Wednesday, 12 December 2007

The Palms






America’s Tropical Trees – The Palms

By A. Hyatt Verrill

from Tropical and Sub Tropical America, a monthly magazine, May 1908, digital capture by Doug Frizzle December 2007

SYMBOLS of the lands of perpetual summer, soft skies and balmy trade-winds, the palms are the most familiar of all tropical trees. Indeed, a landscape scarcely seems tropical without these graceful trees, and in the minds of most people they are a necessary adjunct to all southern scenes.

Although so well-known as a whole, and so readily recognized, it still remains true that the great variety, manifold uses, strange habits and odd forms of this group of trees will prove a revelation to those who have not made a study of the subject.

It is doubtful if there is a single class of tropical trees so essential to mankind as the palms. Houses, clothing, rope and cordage, food and drink, needles and thread, timber and firewood, boats and fodder, wax and drugs are all obtained from palms of various species, and there is scarcely a variety of palm or palmetto that is not utilized in the making of at least one of these necessities.

Probably the commonest and most useful of the palms is the coconut. It is a striking feature of every tropical seaside and village throughout the world, yet the origin of the tree is lost in antiquity, for long before Columbus and his caravels sailed the sparkling Caribbean the floating coconuts had weathered the tempests of every southern sea, and wherever they were cast ashore on tropic beaches, had sprung into life and flaunted their plumed heads above the breaking surf.

The coconut palm is especially adapted to spread from land to land and from island to island, for it thrives best on sandy beaches, where its long, rope-like roots are seeped in the briny waters, and its stiff, feather-like leaves are thrashed and torn by every passing breeze. In such situations the ripened nuts fall either into the sea itself, or so near its edge that the first high tide or storm carries them out to sea. Once afloat, and encased in the tough outer husk and dense, waterproof fibre, the nut can withstand an enormous amount of buffetting and can remain in the water for a long period before becoming waterlogged.

The nuts sprout readily when resting on the surface of the ground, the roots pushing from one of the "eyes" at the end and gaining a firm foothold in the most inhospitable soil, while the spearlike leaf shoots upward with remarkable rapidity. The leaves as they first expand are lanceolate, and not divided as are the mature leaves, but in a few hours the slits along the sides appear. As the coconut grows most commonly in spots exposed to the full sweep of the trade-winds, the tree gradually bends away from the wind, while the efforts of the trunk to assume a perpendicular position often results in odd and grotesque curves.

The stem of the coconut palm, as is the case with nearly all the palm family, is very strong and tough, and is composed of closely interwoven fibres in a hard and almost horny outer bark. So strong is this rope-like column that in severe hurricanes the entire top of the tree is frequently twisted off wilhuut injuring the trunk in the least. Often, also, the tree is torn bodily from the ground, for the trunk grows entirely from the surface and is merely anchored by a multitude of fibrous roots that spread from its base in every direction.

The coconut commences to bloom when from three to ten years old, and bears continually, year in and year out, for 80 or ioo years. It is seldom that one of these trees can be found that does not hear buds, flowers, and fruit in various stages of development. The fragrant flowers are borne in clusters, on branching stems, and the nuts develop in the same manner.

Not only is the coconut used for food and drink, but the people of the tropics make every part of the tree serve some useful purpose. The leaves form a thatch for their huts and bedding for horses and cattle, the trunk is used for posts, fences, and for building houses, while fish lines, coarse cloth and our familiar doormats are formed from the fibre of the husks. The dried meat of the nut is the well-known copra of commerce, and from copra, as well from the fresh meat, coconut oil is prepared. The oil, when fresh, is sweet and pleasant, and is widely used for cooking purposes. It is used also in making soaps and as soap made of coconut oil is soluble in saltwater it is highly esteemed on shipboard. From the oil a kind of butter can also be prepared, and when properly made it is superior to animal butter, especially for persons troubled with digestive disorders.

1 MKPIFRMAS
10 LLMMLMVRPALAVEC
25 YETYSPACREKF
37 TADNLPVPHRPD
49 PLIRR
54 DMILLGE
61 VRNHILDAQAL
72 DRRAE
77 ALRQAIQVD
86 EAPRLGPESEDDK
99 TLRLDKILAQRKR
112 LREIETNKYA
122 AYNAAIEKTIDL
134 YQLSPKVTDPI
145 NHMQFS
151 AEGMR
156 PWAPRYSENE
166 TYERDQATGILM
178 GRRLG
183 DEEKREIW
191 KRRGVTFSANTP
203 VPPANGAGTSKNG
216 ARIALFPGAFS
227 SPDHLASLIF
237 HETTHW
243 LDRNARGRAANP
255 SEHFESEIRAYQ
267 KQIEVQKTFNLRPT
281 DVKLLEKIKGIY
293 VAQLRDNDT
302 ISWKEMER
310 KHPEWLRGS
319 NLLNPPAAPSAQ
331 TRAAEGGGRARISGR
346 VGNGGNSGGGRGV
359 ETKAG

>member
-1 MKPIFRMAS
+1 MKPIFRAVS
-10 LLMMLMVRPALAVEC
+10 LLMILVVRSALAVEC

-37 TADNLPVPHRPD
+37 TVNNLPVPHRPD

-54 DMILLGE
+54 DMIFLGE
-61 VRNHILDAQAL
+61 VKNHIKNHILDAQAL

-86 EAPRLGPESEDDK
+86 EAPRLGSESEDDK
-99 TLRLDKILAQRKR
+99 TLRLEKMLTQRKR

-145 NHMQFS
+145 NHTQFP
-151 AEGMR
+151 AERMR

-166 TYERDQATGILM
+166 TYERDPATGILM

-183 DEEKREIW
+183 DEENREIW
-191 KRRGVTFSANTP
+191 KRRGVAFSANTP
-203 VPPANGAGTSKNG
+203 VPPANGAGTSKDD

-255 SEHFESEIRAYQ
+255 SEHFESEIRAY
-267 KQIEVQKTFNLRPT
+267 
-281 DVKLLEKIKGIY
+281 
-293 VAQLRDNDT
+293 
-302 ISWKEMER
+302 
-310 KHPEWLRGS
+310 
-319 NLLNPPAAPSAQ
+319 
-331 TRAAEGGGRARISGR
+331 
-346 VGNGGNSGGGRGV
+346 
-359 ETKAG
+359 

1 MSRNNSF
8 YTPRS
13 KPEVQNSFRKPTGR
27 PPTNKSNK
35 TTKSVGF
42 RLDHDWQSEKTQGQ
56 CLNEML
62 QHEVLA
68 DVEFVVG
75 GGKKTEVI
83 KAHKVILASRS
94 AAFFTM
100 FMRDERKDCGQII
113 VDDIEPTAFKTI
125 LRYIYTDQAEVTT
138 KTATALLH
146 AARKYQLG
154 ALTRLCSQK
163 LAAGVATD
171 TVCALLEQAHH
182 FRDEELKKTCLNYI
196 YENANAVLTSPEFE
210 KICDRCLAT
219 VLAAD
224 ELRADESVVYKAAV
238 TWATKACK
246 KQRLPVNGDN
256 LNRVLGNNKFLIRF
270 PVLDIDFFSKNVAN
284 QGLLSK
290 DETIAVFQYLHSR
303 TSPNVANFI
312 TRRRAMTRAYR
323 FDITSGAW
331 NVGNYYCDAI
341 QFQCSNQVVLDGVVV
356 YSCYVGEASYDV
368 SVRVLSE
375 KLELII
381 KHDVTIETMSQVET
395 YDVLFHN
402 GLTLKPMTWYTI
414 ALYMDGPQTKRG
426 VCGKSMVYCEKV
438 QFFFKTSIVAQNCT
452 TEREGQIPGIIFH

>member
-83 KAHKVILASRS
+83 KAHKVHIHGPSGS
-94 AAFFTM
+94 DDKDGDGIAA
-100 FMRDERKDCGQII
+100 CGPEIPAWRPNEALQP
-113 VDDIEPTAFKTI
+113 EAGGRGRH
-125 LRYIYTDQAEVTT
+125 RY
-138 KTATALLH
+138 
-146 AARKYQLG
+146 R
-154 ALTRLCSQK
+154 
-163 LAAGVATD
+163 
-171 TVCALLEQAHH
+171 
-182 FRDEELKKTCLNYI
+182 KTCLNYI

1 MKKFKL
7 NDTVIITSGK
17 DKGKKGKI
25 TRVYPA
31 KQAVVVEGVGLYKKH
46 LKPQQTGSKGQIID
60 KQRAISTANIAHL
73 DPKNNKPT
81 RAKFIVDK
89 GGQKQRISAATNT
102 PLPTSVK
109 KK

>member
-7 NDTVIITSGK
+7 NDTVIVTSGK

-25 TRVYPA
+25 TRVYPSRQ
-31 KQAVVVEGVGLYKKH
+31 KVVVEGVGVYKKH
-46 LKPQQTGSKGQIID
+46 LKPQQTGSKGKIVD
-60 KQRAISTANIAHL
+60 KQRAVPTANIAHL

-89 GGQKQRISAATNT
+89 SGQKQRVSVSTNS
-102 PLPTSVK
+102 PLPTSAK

At present practically all the copra and coconut oil used in the United States, Canada and England is imported from the East Indies and Africa. There is always a large demand for it, and there is no reason why the American tropics should not produce large quantities of oil and copra for the north American and British markets. The slightly fermented sap of the tree is also used as yeast in making bread, and if fermentation is allowed to continue a fine vinegar results. When fermented and distilled the coconut-sap furnishes the fiery drink known in the East as "arrack." In some portions of the tropics the fresh sap is boiled down and used as a sirup or sugar.

The shells of the nut are made into dippers, jars, vases, spoons and other household utensils, while the stiff, sharp ribs of the leaflets serve as toothpicks, pins and forks, and at a pinch are made to answer the purpose of needles.

Almost as common as the coconut, but of very different habits and appearance, are the various species of Royal palms. These are the most graceful and majestic of their tribe—the aristocrats of palm land—and are as useful as they are beautiful. They are widely cultivated in tropical countries as ornamental trees, and there is no more imposing sight than the long avenues of these trees so common in the American tropics. Straight as arrows, their beautifully molded and tapering trunks tower, smooth and almost as hard as granite, for eighty or even a hundred feet above the earth, each bearing at its summit a great mass of deep-green, drooping plumes from the centre of which the unfolded leaf-bud points straight and rigid towards the blue sky. Glorious as are these splendid trees when arranged by the hand of man, yet to me they are even more admirable when growing in their natural haunts on verdure-clad mountain sides, their white trunks standing boldly out from the surrounding greenery, and their plumes waving gently to the breeze, far above the tangled sea of vines and jungle at their feet.